Before the Reynoldsburg City Council members recessed for the month of August, they wanted to give recognition to a group of volunteers who made a major holiday celebration possible for the city.
"With their hard work and dedication, we were able to restore the hometown feel of the Fourth of July Celebration," Reynoldsburg Mayor Brad McCloud said at the July 28 meeting.
Due to a downsized budget the previous year, the city decided to put off its annual Fourth of July celebrations and use the money toward employing additional members of the Reynoldsburg Police Department.
This year, City Auditor Richard Harris set aside $25,000 of its budget for fireworks and fencing. The only thing missing were the parades.
In October of 2007, a group of citizens formed the Reynoldsburg Community Association to raise enough money to put on the parade celebration.
"The community was tremendous in helping us collect over $8,000," said Chuck Cochran, president of the Reynoldsburg Community Association.
The group’s fundraising efforts included a "winter" car wash where Boy Scout Troop 826 washed the interior of cars; a community dinner event where a portion of the bill went to support the celebration; and asking local department stores and groups, such as Wal-Mart and Reynoldsburg Kiwanis Club, for donations.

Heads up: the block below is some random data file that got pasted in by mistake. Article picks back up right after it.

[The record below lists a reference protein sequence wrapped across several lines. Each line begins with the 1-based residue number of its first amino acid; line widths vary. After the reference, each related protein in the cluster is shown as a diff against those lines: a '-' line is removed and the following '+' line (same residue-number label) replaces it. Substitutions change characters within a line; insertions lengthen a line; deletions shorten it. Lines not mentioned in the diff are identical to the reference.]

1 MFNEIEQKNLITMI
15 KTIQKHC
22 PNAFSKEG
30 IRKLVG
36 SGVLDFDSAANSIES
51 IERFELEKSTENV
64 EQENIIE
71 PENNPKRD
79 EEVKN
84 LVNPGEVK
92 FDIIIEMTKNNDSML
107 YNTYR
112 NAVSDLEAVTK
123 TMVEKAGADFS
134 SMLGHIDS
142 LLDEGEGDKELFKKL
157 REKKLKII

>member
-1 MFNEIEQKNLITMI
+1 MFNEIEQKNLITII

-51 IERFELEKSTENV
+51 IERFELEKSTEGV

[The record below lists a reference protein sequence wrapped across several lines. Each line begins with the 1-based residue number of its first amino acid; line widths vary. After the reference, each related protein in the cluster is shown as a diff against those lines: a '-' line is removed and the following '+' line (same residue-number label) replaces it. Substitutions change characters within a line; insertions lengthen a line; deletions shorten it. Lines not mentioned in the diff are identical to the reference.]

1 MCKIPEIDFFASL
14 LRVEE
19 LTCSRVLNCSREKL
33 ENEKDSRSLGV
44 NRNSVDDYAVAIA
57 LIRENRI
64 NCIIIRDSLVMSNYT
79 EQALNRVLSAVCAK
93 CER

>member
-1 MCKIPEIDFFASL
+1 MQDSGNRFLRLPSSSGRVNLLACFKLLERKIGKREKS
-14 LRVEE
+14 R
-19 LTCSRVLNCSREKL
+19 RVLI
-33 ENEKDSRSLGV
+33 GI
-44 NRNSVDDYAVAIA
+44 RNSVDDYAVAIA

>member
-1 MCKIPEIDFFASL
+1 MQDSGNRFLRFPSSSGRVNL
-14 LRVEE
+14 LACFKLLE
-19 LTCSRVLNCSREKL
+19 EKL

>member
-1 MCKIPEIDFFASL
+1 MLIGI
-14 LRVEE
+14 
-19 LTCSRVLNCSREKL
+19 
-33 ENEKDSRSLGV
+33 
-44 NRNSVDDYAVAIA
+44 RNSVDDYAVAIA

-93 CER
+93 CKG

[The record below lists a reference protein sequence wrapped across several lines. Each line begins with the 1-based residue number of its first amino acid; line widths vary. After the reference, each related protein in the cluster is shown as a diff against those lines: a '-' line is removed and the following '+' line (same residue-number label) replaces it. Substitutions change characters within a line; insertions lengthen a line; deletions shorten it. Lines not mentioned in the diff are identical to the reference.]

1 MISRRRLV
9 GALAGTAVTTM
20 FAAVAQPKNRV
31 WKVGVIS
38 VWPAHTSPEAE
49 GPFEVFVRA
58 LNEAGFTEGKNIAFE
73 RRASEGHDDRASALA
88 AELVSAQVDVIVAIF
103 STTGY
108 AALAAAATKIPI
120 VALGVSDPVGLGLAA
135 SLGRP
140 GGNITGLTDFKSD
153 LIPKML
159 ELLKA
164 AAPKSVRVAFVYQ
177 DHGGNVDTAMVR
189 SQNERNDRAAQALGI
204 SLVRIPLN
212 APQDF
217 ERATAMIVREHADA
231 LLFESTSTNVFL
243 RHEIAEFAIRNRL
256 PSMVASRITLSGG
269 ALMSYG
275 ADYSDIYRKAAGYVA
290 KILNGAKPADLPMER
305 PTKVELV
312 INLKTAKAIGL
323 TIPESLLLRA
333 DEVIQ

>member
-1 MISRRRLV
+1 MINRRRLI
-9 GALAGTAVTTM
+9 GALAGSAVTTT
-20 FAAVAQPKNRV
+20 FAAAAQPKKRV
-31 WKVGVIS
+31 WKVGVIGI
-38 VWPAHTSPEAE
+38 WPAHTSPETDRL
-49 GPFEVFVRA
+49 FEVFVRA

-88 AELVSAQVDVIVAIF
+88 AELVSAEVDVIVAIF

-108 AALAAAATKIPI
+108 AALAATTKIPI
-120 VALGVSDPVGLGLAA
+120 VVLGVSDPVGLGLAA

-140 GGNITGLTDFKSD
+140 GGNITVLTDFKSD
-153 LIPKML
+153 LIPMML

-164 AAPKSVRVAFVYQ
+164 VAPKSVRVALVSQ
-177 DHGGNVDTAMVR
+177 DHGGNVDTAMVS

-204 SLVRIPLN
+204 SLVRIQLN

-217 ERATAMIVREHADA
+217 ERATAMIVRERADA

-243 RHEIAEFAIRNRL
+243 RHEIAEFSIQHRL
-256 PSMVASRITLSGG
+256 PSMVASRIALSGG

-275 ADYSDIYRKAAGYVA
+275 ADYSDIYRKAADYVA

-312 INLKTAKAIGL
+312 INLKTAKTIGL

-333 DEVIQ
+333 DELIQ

"All of the credit goes to the citizens who supported the event," said Anna Clendenen, treasurer of the Reynoldsburg Community Association.
The extra funds that were raised for the "Reynoldsburg Celebrates Freedom" event will be put toward future festivities.
Up next for the group is setting up a movie night for the community, as well as a Halloween party.
Chuck Cochran, Bobbie Roth, Anna Clendenen, Susan Pam Brusk and Mary Hudson were all given certificates of recognition for their efforts at the meeting.
Reynoldsburg fogs pests
After months of negotiations, the City of Reynoldsburg passed on ordinance authorizing the mayor to enter into a contract with the Franklin County Board of Health for integrated mosquito management services.
This year, the Board of Health started a new Integrated Pest Management/Mosquito Control Program to help quell the mosquito problem in the surrounding areas.
At the June 16 committee meeting, Pam Boratyn, director of the safety services department, estimated it would cost the city approximately $6,723 to fund, but would likely decrease depending if the population was lower than expected.
She said it would be funded by appropriating $2,000 from the storm water fund, $1,000 from the Parks and Recreation Department and the remaining from the Safety Service Budget.
The Board of Health’s independent contract, Vector Disease Control, has been spraying certain areas of Reynoldsburg since May.